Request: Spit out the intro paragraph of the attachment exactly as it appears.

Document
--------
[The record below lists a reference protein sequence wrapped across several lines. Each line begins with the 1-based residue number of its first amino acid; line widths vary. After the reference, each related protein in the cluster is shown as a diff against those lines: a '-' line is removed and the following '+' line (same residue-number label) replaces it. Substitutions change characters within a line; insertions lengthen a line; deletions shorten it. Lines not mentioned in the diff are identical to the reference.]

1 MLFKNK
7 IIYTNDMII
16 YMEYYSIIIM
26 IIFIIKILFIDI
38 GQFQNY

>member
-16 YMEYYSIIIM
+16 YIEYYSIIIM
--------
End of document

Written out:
[The record below lists a reference protein sequence wrapped across several lines. Each line begins with the 1-based residue number of its first amino acid; line widths vary. After the reference, each related protein in the cluster is shown as a diff against those lines: a '-' line is removed and the following '+' line (same residue-number label) replaces it. Substitutions change characters within a line; insertions lengthen a line; deletions shorten it. Lines not mentioned in the diff are identical to the reference.]